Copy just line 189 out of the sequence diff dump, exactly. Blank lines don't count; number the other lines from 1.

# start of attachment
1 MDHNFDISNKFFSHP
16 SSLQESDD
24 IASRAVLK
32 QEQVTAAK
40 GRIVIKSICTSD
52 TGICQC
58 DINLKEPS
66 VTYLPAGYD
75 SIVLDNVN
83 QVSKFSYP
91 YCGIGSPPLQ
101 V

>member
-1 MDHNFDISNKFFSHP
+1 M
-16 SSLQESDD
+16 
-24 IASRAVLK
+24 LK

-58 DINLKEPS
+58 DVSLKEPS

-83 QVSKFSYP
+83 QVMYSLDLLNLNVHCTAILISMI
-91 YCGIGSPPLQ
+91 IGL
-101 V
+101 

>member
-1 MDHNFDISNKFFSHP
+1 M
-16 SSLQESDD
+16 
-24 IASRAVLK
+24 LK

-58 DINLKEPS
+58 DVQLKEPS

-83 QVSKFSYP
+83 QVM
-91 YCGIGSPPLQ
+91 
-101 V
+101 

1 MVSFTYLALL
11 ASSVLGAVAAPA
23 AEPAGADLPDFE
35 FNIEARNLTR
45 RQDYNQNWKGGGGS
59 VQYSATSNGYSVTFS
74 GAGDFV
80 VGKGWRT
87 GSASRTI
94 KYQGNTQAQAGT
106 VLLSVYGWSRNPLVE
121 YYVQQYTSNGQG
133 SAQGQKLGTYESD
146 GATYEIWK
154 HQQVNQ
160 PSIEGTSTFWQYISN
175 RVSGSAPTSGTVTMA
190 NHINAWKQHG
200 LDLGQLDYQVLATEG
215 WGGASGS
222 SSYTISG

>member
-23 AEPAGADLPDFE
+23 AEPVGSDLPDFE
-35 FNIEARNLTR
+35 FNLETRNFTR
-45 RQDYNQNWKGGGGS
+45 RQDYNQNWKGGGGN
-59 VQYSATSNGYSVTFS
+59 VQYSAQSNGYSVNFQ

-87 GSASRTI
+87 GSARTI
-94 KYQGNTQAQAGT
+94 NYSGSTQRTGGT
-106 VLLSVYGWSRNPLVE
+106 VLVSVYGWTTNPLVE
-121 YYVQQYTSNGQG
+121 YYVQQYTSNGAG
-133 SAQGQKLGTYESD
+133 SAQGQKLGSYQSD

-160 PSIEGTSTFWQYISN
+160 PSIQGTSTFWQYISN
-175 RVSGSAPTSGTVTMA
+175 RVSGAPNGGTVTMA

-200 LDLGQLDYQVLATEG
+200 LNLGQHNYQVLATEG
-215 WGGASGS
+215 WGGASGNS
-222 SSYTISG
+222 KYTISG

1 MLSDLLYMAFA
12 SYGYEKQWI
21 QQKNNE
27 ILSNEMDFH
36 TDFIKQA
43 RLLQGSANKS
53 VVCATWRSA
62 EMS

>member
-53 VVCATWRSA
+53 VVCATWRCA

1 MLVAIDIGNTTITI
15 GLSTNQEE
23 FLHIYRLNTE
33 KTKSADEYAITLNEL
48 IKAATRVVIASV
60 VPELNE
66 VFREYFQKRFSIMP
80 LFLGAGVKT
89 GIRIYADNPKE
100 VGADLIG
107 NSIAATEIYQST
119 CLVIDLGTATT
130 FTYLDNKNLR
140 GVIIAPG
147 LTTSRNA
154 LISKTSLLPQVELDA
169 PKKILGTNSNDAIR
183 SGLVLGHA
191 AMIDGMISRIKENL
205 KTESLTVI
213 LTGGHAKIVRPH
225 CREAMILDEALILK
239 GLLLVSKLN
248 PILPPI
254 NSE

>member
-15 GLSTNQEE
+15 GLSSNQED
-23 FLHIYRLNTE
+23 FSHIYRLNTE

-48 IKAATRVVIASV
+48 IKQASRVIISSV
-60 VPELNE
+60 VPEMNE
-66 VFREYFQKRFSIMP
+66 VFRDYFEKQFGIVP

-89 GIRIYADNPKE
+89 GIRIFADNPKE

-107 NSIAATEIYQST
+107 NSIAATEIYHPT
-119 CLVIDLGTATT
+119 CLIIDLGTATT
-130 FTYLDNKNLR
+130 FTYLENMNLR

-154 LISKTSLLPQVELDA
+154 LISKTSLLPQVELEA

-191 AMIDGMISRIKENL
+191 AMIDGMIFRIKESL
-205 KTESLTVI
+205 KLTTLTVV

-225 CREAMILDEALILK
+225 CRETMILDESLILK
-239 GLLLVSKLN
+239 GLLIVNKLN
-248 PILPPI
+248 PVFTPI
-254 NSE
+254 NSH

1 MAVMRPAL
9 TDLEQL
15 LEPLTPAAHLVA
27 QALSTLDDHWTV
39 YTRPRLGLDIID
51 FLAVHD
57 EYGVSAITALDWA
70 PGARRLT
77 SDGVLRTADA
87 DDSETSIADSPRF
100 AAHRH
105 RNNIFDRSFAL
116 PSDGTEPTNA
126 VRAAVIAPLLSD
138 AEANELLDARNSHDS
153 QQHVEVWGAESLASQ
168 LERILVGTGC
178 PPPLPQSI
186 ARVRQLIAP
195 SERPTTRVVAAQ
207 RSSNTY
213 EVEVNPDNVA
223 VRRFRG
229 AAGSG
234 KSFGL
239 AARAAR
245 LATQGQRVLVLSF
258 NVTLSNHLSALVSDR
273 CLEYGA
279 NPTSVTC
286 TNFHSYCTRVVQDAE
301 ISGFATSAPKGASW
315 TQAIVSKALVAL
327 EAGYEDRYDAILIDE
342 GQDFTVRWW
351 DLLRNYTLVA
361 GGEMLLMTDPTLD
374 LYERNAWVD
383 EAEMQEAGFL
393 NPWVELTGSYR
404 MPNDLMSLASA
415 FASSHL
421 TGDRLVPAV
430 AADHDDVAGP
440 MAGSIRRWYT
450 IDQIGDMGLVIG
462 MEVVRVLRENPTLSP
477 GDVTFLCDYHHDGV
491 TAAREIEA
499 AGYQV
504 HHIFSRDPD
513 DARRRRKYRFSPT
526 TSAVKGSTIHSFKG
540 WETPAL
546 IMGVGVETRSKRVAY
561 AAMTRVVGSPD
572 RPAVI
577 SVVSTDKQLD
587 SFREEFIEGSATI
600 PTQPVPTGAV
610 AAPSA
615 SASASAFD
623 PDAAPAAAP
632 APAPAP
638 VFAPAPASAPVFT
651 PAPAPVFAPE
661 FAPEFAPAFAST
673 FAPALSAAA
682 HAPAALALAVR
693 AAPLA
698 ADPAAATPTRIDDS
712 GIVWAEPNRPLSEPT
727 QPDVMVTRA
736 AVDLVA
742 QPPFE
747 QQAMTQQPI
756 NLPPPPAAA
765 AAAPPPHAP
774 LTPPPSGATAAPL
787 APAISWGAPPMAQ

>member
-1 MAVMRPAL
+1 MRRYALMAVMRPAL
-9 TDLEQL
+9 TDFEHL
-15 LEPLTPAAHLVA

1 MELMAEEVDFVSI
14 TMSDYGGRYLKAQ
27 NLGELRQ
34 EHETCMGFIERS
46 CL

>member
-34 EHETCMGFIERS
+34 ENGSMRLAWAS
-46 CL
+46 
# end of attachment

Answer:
258 NVTLSNHLSALVSDR